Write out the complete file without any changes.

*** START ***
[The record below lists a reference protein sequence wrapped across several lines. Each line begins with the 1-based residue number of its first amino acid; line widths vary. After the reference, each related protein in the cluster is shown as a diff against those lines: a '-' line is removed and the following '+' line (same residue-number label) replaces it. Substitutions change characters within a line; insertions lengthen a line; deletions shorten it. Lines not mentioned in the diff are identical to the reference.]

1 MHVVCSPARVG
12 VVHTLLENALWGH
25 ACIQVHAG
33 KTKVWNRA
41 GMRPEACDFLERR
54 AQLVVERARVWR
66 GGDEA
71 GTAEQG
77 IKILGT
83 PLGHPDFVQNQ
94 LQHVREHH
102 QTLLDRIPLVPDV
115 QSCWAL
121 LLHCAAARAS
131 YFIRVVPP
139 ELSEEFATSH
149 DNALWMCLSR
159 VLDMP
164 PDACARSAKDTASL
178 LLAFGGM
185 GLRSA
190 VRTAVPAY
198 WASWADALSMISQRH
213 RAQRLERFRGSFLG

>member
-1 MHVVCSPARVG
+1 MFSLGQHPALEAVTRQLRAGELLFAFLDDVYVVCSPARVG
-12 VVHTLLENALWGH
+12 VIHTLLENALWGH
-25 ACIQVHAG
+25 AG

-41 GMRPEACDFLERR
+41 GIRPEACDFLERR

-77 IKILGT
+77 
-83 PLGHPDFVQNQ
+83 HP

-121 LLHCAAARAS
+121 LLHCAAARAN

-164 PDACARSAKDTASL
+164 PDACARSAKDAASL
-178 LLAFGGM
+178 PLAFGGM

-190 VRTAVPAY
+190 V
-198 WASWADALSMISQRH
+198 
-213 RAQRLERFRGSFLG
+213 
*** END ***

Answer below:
[The record below lists a reference protein sequence wrapped across several lines. Each line begins with the 1-based residue number of its first amino acid; line widths vary. After the reference, each related protein in the cluster is shown as a diff against those lines: a '-' line is removed and the following '+' line (same residue-number label) replaces it. Substitutions change characters within a line; insertions lengthen a line; deletions shorten it. Lines not mentioned in the diff are identical to the reference.]

1 MHVVCSPARVG
12 VVHTLLENALWGH
25 ACIQVHAG
33 KTKVWNRA
41 GMRPEACDFLERR
54 AQLVVERARVWR
66 GGDEA
71 GTAEQG
77 IKILGT
83 PLGHPDFVQNQ
94 LQHVREHH
102 QTLLDRIPLVPDV
115 QSCWAL
121 LLHCAAARAS
131 YFIRVVPP
139 ELSEEFATSH
149 DNALWMCLSR
159 VLDMP
164 PDACARSAKDTASL
178 LLAFGGM
185 GLRSA
190 VRTAVPAY
198 WASWADALSMISQRH
213 RAQRLERFRGSFLG

>member
-1 MHVVCSPARVG
+1 MFSLGQHPALEAVTRQLRAGELLFAFLDDVYVVCSPARVG
-12 VVHTLLENALWGH
+12 VIHTLLENALWGH
-25 ACIQVHAG
+25 AG

-41 GMRPEACDFLERR
+41 GIRPEACDFLERR

-77 IKILGT
+77 
-83 PLGHPDFVQNQ
+83 HP

-121 LLHCAAARAS
+121 LLHCAAARAN

-164 PDACARSAKDTASL
+164 PDACARSAKDAASL
-178 LLAFGGM
+178 PLAFGGM

-190 VRTAVPAY
+190 V
-198 WASWADALSMISQRH
+198 
-213 RAQRLERFRGSFLG
+213 